hypothetical imperative


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hypothetical imperative

KANT's term for advice about action which has the form ‘if you wish to achieve X, do Y’. Such advice, based on empirical evidence, is not binding, but optional. Thus it lacks the force of a categorical imperative, Kant's term for any moral injunction which can be held to possess a universal force. The basis of such categorical imperatives (e.g. ‘thou shall not kill’) is to ‘act only on the maxim through which you can at the same time will that it should become a universal law’.
References in periodicals archive ?
Consider for a moment Kant's categorical and hypothetical imperatives.
If you thought you could avoid normativity by rejecting categorical imperatives and embracing only hypothetical imperatives, think again.
1) On this point, see Stephen Darwall, Impartial Reason (Ithaca: Cornell University Press, 1983), 15, 44-50; Patricia Greenspan, "Conditional Oughts and Hypothetical Imperatives," Journal of Philosophy 73 (1975): 259-276; R.
While this Note takes a contrary position, most believe that other moral goals (such as "thou shall not steal") are not part of a hypothetical imperative.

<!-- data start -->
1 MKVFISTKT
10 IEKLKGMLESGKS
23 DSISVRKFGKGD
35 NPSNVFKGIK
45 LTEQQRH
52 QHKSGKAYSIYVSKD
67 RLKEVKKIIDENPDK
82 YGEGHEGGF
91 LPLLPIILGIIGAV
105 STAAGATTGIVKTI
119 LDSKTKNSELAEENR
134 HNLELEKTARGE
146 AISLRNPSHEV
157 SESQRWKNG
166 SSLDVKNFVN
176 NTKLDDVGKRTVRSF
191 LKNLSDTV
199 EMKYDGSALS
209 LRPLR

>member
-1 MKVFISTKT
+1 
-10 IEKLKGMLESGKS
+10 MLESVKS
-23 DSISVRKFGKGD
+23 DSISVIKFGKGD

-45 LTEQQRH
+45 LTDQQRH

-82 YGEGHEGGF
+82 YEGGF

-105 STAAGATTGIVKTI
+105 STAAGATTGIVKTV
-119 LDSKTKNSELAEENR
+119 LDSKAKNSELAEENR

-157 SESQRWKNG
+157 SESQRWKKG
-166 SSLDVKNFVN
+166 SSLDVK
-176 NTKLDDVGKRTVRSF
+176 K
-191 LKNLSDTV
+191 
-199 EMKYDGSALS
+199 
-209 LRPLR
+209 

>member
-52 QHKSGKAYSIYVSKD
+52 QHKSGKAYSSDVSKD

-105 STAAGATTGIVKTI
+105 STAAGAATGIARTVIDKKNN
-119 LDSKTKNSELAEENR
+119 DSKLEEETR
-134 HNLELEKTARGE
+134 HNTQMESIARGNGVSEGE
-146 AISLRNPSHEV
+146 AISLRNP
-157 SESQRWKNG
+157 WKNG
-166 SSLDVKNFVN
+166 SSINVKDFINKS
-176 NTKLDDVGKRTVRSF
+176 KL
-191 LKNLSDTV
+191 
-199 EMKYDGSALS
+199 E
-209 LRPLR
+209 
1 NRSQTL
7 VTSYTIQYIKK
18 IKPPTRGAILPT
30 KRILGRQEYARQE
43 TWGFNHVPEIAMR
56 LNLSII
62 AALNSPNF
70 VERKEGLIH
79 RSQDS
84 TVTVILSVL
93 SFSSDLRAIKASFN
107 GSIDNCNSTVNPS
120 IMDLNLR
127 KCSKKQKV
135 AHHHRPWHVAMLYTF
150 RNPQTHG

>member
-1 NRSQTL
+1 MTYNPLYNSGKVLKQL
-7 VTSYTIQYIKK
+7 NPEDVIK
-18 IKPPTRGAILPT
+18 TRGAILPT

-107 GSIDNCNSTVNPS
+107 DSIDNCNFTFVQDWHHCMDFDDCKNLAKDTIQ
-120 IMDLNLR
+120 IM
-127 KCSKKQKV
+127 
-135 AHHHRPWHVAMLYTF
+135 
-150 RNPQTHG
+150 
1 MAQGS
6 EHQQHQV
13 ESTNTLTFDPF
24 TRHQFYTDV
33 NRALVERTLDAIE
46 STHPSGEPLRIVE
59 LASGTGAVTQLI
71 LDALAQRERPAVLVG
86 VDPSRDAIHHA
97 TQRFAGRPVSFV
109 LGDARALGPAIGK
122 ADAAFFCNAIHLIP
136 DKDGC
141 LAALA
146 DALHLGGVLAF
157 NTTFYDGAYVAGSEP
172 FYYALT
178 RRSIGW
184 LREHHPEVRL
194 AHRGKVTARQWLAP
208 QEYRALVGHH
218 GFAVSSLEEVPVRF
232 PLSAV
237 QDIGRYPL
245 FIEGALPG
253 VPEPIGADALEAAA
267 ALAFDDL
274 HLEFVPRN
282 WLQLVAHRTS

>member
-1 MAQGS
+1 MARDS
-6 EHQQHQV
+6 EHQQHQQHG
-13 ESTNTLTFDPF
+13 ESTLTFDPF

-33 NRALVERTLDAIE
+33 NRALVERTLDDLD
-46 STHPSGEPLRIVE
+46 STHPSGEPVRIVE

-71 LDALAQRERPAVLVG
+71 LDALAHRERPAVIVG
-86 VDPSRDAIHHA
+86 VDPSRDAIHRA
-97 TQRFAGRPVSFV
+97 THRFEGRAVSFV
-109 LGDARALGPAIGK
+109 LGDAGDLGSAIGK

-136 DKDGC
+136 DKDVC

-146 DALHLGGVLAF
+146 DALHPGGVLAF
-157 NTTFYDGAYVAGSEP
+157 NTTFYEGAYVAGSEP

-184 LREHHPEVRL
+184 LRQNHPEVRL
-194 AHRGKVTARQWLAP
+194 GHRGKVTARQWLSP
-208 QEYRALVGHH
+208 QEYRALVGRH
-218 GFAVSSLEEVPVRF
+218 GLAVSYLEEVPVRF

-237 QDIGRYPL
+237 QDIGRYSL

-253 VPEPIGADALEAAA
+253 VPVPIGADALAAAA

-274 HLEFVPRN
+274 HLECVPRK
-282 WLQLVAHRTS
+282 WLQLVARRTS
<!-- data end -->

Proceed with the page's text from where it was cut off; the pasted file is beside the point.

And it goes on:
An excellent example of the hypothetical imperative applied to ethics can be found in the works of Aristotle.
And because it is always a matter of empirical fact what specific ends some particular agent has, we cannot know a priori whether a given hypothetical imperative is valid for that particular agent.
Hypothetical imperatives, on the other hand, can be tied to the promotion of subjective value.
Laudan's 'normative naturalism' claims to account for the success of science by construing theories and other claims as methodological rules interpreted as defeasible hypothetical imperatives for securing cognitive ends.
He suggests that even though methodological rules may be stated in the grammatical form of categorial imperatives, they are properly construed as hypothetical imperatives.
Even though institutional norms appear to take a categorical form, they must in fact harbor a hypothetical imperative somewhere in the chain of supporting reasons (1977, pp.
lets only hypothetical imperatives become possible: I ought to do something because I will something else.
Hill's article focuses on the earlier stages of Kant's argument that there must be principles of rational conduct other than desire-based hypothetical imperatives, in which Kant argues that rational wills have autonomy.